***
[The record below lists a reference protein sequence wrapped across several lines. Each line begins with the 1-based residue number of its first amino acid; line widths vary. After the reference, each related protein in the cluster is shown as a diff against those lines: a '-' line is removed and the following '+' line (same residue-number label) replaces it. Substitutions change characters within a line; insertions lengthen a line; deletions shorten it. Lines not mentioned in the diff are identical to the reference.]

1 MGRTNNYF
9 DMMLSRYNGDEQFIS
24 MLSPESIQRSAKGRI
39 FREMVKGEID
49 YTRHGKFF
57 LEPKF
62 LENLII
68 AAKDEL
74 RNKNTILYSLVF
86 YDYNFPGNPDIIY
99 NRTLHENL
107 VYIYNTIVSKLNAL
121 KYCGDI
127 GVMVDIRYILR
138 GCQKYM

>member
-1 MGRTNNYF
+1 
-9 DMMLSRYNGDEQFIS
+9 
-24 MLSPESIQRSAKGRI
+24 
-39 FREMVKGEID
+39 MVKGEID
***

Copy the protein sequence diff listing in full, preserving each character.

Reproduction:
[The record below lists a reference protein sequence wrapped across several lines. Each line begins with the 1-based residue number of its first amino acid; line widths vary. After the reference, each related protein in the cluster is shown as a diff against those lines: a '-' line is removed and the following '+' line (same residue-number label) replaces it. Substitutions change characters within a line; insertions lengthen a line; deletions shorten it. Lines not mentioned in the diff are identical to the reference.]

1 MGRTNNYF
9 DMMLSRYNGDEQFIS
24 MLSPESIQRSAKGRI
39 FREMVKGEID
49 YTRHGKFF
57 LEPKF
62 LENLII
68 AAKDEL
74 RNKNTILYSLVF
86 YDYNFPGNPDIIY
99 NRTLHENL
107 VYIYNTIVSKLNAL
121 KYCGDI
127 GVMVDIRYILR
138 GCQKYM

>member
-1 MGRTNNYF
+1 
-9 DMMLSRYNGDEQFIS
+9 
-24 MLSPESIQRSAKGRI
+24 
-39 FREMVKGEID
+39 MVKGEID